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(This article was originally published by Law360 on April 16, 2019.)

In recent years, many have openly criticized California for its income tax litigating position involving out-of-state companies that hold passive, minority interests in pass-through entities doing business in California. The state argues these out-of-state companies are doing business in California solely by virtue of their passive, minority investment in pass-throughs that conduct business in California. The state has lost the issue twice in the last two years. Most recently in September 2018 before an administrative appellate body in a nonprecedential decision involving a 25% passive ownership interest and the other in 2017 at the California Court of Appeal in a published decision involving a 0.2% passive ownership interest.

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(This article was originally published by Law360 on March 18, 2019.)

When challenging a state tax assessment outside the tax agency that issued the assessment, taxpayers face a variety of obstacles. One is the presumption of correctness that often attaches to a tax agency’s determination. Judicial deference to a tax agency’s interpretation of a tax statute or regulation makes the taxpayer’s task even more difficult.

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Three years ago, the U.S. Supreme Court invalidated a portion of Maryland’s personal income tax scheme on grounds that it violated the dormant commerce clause of the U.S. Constitution. In Comptroller of the Treasury of Maryland v Wynne, the Court held that Maryland’s credit mechanism for income taxes paid to other states impermissibly discriminated against interstate commerce because it allowed a credit against state taxes paid but not county taxes, resulting in double taxation on some income earned outside the state.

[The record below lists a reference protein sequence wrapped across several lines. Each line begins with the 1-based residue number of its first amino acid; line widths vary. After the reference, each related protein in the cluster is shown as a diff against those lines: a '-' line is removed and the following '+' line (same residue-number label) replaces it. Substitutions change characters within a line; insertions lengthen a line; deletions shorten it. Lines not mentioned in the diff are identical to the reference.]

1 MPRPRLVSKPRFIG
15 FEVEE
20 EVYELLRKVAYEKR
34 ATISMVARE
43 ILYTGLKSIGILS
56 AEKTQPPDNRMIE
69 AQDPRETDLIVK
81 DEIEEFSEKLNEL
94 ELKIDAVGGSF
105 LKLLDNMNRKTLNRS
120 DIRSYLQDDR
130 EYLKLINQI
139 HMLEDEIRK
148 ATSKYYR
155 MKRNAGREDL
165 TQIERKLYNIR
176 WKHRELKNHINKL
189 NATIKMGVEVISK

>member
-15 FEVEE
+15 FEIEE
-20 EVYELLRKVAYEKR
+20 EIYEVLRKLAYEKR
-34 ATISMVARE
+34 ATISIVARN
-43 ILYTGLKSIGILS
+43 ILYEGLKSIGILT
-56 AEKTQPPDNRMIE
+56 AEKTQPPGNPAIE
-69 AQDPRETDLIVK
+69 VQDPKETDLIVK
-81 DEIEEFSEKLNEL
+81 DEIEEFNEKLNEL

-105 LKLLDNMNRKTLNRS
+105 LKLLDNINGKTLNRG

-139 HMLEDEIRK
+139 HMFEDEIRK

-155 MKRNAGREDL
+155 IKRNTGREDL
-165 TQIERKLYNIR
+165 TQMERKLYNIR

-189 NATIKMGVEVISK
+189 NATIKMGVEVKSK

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Despite the narrow issue it originally addressed, the August 2017 decision by the California Supreme Court in California Cannabis Coal. v. City of Upland has sparked a much larger debate regarding whether local special taxes introduced by voter initiative are subject to the long-standing requirement in the California Constitution that local special taxes must be passed with a two-thirds supermajority vote by the electorate

In “The Sequel to Upland: A Calif. Supermajority Tax Showdown,” an article that originally appeared in Law360 Robert P. Merten III and Richard E. Nielsen recap the pertinent Upland background, identify the local special taxes currently at issue and discuss an important consideration courts will need to address when deciding these cases: the over 40-year history of California’s two-thirds supermajority voting requirement for the passage of local special taxes.